Metal Bulletin’s assessment of import prices for US-origin HMS 1&2 (80:20) sold into Taiwan was $325-330 per tonne cfr for the week to Friday, down by $5-8 per tonne from last week.
US-origin containerized scrap was offered at $330 per tonne cfr Taiwan this week, down from $335 per tonne cfr Taiwan last week. Bids were made at $325 per tonne cfr Taiwan.
Deals were concluded at $325-330 per tonne cfr Taiwan, with one major end-user having purchased about 5,000-6,000 tonnes.
Demand was weak because end-users had sufficient materials in their inventories and were not urgently looking for spot cargoes.
“Taiwanese steel mills are still running at reduced rates due to [summer] electricity rationing imposed by the government, so demand is not that strong,” a source at a steel mill said.
Supply was also ample, with traders still seeing thin demand from other container import markets such as Vietnam, resulting in them trying to offload scrap to Taiwan.
There were limited Japan-origin cargoes for HMS 1&2 (50:50) ferrous scrap offered to Taiwan because of strong domestic demand in Japan, a Taiwanese trader said.
Demand in Taiwan was expected to pick up from the end of August once electricity rationing is lifted and the territory’s steel mills increase their operating rates.
India imports Metal Bulletin’s weekly index for containerized imports of shredded scrap into India ticked upward to $357.56 per tonne cfr Nhava Sheva on Friday, from $355.27 per tonne cfr Nhava Sheva last week.
Last week’s price was the lowest seen so far this year, and some market participants felt that prices would not be viable if they fell any lower.
Trading activity remained limited this week, according to one buyer.
Only one deal was heard in the market for shredded, which was reported at $355 per tonne cfr Nhava Sheva for 1,000-2,000 tonnes. This was up from the $350 per tonne deal which signaled a fall in prices last week.
Although this deal was at a price $5 per tonne higher than last week, offers on the market were within a lower range this week, at $350-365 per tonne cfr compared with $360-370 per tonne.
“Turkish prices have come down a lot [and] the market is back on standby,” a trader said.
“People are waiting for it to get better but it’s not happening. Prices started falling with the monsoon season, but now that international prices are also down, I don’t have much hope of things getting better,” he added.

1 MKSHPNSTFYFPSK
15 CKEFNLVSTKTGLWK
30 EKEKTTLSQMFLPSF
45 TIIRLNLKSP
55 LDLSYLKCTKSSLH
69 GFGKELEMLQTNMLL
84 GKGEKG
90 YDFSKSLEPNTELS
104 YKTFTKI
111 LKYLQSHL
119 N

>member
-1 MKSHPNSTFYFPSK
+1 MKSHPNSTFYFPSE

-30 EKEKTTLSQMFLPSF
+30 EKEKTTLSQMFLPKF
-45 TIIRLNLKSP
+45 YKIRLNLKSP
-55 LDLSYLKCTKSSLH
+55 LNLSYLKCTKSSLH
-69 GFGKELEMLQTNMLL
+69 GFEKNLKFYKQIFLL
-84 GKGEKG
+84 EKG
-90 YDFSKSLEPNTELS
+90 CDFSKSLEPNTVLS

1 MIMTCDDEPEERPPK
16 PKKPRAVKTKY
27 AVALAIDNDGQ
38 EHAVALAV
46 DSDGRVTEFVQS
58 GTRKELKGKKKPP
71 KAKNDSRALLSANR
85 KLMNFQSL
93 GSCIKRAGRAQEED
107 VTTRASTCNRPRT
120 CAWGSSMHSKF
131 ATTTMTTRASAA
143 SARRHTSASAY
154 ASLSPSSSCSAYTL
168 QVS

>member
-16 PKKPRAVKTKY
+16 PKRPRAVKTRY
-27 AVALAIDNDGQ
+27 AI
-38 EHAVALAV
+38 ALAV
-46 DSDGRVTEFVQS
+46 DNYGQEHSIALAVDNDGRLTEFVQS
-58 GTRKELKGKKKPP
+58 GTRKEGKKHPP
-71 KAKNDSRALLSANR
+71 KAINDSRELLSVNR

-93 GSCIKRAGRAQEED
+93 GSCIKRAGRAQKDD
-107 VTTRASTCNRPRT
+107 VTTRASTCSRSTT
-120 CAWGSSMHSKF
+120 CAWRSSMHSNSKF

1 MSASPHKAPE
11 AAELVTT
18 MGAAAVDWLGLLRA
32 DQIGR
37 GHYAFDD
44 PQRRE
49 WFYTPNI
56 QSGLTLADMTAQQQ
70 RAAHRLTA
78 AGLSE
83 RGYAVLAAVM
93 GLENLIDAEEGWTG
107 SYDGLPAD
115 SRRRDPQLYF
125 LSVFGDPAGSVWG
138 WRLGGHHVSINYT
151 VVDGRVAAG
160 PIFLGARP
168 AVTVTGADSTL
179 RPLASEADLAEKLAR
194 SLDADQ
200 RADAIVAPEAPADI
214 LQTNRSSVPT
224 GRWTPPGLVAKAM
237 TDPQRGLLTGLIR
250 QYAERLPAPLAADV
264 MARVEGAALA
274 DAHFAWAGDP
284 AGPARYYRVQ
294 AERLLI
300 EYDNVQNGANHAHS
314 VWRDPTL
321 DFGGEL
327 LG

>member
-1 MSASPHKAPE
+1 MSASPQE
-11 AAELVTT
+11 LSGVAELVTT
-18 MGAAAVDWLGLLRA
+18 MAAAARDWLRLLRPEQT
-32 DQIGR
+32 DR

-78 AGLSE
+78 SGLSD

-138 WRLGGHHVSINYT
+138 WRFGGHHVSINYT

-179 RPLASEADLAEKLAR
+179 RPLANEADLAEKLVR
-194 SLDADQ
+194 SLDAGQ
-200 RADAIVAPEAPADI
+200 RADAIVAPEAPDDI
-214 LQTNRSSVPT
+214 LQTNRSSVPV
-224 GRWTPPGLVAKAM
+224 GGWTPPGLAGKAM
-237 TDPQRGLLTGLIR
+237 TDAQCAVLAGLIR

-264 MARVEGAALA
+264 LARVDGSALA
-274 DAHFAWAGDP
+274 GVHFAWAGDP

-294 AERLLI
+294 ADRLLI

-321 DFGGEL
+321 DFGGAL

“These prices are too low to sell,” a second trader said.
“During the summer months, material collection is reduced and the Turkish market is not stable. There could be a price correction [upward], maybe by next week, because market sentiment is low. Demand in India is low because of [the lack of] construction demand [in the monsoon season]. It’s a waiting game now,” he added.
Turkey domestic The price of domestic auto bundle scrap in Turkey was steady while the price of shipbreaking scrap fell slightly because of weak demand, sources said on July 30.
Steel producers in the Izmir region decreased their buying price for ship scrap by $5-9 per tonne over the week, to $330-338 per tonne delivered.
Metal Bulletin’s weekly price assessment for Turkish domestic melting scrap from shipbreaking therefore fell to $330-340 per tonne delivered, from the previous week’s $345-347 per tonne.
In the meantime, the price of auto bundle scrap in the country remained stable. Two mills changed their buying prices over the week but they remained within the prevailing range.
Long steel producer IDC decreased its buying price for the material by TRY30 per tonne to TRY1,520 ($301) per tonne delivered, and Özkan decreased its price by TRY10 to TRY1,555 per tonne delivered.
Metal Bulletin’s price assessment for auto bundle material remained unchanged week-on-week at TRY1,510-1,680 per tonne delivered on July 30.
Demand for finished steel products in the country was subdued because of the seasonal summer lull in construction, and the approaching religious celebrations of Hajj and Eid Al-Adha. No rebound in prices was expected before the end of August.
Nat Rudarakanchana in New York, Serife Durmus in Bursa and Paul Lim in Singapore contributed to this report.